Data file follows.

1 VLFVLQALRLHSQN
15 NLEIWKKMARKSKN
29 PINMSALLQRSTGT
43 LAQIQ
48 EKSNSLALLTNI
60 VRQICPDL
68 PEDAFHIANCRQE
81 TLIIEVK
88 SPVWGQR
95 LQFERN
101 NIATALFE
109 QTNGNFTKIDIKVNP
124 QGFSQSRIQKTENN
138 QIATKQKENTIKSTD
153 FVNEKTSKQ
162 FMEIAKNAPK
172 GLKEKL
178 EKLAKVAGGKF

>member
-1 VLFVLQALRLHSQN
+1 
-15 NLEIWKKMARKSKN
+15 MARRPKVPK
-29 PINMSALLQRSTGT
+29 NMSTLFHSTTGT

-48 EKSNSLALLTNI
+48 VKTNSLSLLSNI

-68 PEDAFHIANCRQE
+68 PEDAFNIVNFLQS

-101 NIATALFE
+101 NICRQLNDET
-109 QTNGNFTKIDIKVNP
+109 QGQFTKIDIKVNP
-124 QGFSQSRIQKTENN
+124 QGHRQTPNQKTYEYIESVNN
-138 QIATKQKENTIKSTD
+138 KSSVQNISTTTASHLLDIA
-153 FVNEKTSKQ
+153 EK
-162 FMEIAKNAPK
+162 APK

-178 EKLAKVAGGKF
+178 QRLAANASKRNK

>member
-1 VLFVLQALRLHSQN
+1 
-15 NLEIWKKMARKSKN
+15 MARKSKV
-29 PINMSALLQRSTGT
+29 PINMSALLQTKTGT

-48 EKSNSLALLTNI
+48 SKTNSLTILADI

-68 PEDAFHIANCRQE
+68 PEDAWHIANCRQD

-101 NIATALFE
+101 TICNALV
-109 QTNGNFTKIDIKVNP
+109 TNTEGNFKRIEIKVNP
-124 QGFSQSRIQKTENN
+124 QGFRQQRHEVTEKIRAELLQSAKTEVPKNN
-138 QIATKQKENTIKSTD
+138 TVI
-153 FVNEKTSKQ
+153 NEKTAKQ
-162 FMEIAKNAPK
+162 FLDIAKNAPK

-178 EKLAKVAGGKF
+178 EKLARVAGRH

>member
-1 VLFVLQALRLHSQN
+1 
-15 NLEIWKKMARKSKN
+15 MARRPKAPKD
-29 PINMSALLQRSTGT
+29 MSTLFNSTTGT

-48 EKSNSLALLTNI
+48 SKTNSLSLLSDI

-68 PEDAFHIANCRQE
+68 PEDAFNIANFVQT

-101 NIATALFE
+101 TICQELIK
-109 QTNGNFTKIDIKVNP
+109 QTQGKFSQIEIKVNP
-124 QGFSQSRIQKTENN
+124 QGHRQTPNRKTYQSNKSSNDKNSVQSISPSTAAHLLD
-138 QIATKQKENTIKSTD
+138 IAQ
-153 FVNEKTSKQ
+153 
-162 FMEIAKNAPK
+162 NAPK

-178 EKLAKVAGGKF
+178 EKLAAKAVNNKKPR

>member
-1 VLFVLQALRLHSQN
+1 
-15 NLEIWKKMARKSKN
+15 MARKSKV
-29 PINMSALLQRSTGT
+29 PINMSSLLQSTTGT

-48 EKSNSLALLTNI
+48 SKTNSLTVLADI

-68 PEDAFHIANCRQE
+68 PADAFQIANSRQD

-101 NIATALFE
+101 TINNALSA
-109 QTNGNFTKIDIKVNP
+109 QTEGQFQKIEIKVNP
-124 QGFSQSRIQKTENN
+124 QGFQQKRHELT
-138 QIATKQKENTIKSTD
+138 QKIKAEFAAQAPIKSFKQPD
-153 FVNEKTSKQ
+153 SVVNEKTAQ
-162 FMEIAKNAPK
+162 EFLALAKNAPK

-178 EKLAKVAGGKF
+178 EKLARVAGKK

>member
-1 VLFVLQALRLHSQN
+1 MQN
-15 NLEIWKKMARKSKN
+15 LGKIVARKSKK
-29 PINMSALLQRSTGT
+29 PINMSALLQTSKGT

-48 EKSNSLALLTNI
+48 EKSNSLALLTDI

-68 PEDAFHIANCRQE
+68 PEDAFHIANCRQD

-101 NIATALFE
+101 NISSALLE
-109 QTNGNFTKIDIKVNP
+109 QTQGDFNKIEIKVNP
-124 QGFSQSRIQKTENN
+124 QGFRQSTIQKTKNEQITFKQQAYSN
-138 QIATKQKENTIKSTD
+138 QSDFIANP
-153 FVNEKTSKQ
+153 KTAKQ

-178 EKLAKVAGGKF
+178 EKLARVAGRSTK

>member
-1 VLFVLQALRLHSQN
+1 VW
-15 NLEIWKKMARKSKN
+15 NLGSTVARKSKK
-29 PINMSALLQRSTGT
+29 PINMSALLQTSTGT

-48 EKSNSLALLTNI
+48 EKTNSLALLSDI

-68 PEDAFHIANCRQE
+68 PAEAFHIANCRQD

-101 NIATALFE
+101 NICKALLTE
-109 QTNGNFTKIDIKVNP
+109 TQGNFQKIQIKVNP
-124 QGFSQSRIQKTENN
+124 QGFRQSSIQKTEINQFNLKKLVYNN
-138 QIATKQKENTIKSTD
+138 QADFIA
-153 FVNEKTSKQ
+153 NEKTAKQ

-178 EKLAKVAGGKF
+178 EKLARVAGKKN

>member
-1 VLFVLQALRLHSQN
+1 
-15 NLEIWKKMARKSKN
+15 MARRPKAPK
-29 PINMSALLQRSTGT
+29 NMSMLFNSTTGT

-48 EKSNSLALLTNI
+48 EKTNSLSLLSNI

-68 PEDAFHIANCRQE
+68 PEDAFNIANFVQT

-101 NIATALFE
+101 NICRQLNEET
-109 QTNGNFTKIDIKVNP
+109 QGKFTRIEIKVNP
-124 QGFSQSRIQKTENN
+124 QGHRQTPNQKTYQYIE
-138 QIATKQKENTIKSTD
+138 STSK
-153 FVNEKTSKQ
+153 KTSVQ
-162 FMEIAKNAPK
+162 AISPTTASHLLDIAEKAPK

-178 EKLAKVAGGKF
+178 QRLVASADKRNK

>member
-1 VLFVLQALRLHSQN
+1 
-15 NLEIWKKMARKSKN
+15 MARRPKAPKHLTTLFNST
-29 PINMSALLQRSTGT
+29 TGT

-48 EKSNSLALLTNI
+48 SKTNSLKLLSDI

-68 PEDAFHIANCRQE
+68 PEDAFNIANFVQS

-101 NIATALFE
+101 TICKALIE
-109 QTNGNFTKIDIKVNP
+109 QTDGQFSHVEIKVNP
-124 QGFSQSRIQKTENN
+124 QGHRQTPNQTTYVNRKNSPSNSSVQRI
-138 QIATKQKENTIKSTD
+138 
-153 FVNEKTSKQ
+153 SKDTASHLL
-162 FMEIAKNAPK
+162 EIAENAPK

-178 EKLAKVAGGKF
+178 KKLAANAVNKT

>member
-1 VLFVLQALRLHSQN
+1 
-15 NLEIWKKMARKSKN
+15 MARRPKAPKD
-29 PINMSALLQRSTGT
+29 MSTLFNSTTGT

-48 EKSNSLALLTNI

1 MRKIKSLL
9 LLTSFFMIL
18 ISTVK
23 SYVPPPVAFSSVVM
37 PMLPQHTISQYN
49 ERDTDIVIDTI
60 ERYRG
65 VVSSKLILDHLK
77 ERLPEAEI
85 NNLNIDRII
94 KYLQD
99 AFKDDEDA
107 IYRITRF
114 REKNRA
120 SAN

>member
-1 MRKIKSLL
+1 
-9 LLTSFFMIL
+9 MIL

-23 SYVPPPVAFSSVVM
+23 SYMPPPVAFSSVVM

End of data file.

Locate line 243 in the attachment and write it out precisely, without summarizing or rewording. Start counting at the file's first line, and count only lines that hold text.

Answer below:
-23 SYVPPPVAFSSVVM